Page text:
In my former positions as vice president of marketing as well Pacific Northwest regional sales manager for Pleasant Holidays (formerly Pleasant Hawaiian Holidays), I worked extensively with Sparky Taft for many years.
We met when Sparky was with a local Seattle radio station and I was a region sales representative for Pleasant Hawaiian Holidays. Although we were the largest tour operator from the U.S. serving Hawaii, the Pacific Northwest was our first major venture outside of Pleasant’s core California market. My challenge was to grow this market as a precursor to a more aggressive national expansion plan.
At that time, Sparky was just leveraging his extensive radio background by starting his own advertising agency, Dynamic Results. We both had some complimentary skill sets, visions of growth, energy, and the confidence that we could work well together.
With my knowledge of the travel business and my marketing background and Sparky’s marketing and sales experience and creative approach to advertising and promotion, we were very successful. Sparky’s skills went well beyond traditional advertising. His tirelessly looked for opportunities to go beyond traditional forms of advertising. While other advertising agencies pitched me merely to buy my advertising through them, Sparky went several steps further. He created opportunities. He instigated cross-promotional opportunities with various businesses: outdoor and patio accessories retailers, furniture stores, restaurants, casinos, motorhome and boat dealers, and home shows, to name a few.
In addition to advertising and cross-promotions, Sparky was the primary impetus for orchestrating a joint promotion with Portland’s largest radio station, where we sold almost 200 people to the Ritz-Carlton in Maui during one morning on-air broadcast. When we introduced a new charter service with American Trans Air between Seattle and Maui, Sparky arranged a media tour with the president and owner of Pleasant Holidays, where he escorted Ed Hogan to several local radio stations and orchestrated on-air interviews at most.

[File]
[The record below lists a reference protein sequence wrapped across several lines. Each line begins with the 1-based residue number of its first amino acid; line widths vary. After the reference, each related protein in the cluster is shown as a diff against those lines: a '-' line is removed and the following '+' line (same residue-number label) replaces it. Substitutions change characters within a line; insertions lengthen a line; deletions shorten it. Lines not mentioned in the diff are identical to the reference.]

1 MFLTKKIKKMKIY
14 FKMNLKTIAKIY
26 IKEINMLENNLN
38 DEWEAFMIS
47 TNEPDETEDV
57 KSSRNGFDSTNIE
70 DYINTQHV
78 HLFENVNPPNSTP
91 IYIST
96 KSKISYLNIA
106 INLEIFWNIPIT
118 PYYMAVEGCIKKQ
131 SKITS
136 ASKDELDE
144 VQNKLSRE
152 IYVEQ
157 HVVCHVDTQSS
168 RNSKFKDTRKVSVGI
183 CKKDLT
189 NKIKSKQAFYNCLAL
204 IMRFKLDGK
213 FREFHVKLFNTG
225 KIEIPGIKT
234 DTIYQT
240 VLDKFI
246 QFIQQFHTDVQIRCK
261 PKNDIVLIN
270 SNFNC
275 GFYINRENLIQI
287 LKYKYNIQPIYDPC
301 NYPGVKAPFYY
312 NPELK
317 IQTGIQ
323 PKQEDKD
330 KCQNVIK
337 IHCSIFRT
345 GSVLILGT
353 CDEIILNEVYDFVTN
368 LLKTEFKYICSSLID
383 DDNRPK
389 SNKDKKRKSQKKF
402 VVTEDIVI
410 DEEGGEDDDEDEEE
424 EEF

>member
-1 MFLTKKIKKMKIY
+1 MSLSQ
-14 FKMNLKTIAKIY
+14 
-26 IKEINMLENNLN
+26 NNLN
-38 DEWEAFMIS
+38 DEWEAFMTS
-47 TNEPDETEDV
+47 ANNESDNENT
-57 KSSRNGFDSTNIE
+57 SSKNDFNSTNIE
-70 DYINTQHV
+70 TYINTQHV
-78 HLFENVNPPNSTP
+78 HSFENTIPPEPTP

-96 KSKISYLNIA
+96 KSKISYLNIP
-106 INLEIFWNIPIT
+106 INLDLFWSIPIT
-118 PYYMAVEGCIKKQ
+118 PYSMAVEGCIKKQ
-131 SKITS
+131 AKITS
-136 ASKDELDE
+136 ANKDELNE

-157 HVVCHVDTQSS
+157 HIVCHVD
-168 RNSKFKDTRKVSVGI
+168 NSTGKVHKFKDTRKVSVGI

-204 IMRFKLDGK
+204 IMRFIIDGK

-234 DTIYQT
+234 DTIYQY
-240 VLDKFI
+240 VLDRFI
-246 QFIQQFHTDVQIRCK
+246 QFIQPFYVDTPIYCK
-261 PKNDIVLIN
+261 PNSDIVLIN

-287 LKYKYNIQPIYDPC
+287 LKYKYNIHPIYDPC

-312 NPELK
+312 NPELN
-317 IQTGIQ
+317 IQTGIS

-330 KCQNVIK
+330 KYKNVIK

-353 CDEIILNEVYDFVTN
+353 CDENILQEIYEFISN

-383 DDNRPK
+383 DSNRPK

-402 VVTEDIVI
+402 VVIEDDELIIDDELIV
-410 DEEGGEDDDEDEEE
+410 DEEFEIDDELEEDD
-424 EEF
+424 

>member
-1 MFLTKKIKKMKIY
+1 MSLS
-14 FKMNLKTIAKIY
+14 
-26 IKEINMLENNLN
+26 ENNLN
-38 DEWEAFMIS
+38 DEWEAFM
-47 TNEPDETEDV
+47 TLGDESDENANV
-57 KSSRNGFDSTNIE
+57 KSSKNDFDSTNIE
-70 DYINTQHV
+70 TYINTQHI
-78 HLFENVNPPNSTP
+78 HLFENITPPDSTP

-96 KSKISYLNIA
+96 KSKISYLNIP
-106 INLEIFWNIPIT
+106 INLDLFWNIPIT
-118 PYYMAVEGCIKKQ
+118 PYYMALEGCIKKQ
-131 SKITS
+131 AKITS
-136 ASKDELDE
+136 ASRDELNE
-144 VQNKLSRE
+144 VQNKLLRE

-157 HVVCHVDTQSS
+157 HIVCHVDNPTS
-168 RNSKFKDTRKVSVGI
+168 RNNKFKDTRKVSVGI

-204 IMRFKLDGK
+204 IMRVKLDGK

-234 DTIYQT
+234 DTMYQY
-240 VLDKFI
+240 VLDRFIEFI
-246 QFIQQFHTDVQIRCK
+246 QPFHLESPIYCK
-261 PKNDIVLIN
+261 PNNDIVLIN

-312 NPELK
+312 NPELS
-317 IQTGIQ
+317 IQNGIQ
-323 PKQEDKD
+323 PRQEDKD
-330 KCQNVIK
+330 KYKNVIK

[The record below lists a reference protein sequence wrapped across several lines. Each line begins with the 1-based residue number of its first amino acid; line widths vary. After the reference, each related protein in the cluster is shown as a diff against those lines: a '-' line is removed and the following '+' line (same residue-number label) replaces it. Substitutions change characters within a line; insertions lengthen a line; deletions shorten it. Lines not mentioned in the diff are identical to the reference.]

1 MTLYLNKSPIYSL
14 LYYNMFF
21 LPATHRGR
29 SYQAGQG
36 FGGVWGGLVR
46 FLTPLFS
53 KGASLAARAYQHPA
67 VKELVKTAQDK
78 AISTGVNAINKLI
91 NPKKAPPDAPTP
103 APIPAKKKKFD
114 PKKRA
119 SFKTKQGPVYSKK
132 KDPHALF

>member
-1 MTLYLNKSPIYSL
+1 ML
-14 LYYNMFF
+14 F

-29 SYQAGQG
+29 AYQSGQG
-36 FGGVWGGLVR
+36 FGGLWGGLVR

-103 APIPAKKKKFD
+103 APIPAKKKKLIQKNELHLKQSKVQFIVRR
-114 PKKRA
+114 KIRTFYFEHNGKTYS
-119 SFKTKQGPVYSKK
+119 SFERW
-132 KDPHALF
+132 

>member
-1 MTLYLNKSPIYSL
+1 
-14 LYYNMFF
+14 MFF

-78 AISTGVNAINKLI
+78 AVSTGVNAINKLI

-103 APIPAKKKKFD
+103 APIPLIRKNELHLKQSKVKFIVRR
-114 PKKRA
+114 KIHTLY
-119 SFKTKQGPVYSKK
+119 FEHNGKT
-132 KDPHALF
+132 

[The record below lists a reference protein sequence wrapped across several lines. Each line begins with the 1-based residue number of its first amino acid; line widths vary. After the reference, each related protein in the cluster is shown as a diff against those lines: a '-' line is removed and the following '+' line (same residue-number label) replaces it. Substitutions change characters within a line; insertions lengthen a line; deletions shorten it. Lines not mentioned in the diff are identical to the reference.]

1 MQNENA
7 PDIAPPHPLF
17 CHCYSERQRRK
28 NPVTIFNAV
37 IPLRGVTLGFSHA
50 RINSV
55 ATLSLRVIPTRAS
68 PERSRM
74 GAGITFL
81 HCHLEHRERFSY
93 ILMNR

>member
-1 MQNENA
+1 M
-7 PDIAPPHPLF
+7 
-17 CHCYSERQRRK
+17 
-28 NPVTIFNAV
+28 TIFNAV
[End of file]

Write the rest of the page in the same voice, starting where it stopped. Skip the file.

Of course, the proof of a successful sales and marketing campaign ultimately comes down to its effect on the bottom line. It is not the bells and whistles, but the results that count. From a small Pleasant presence in the Pacific Northwest in the late 1970s, by 1985 the Pacific Northwest accounted for almost one-third of Pleasant’s west coast business, about the same as Southern California and slightly more that Northern California, both with much larger population bases.
I now work for a small but very successful retail travel agency with a very limited marketing budget, but and have kept in touch with Sparky and followed his amazing story over the years. I can truly say that he is as energetic as ever, and even more creative. I can highly recommend him as an advertising agency and as a true marketing partner.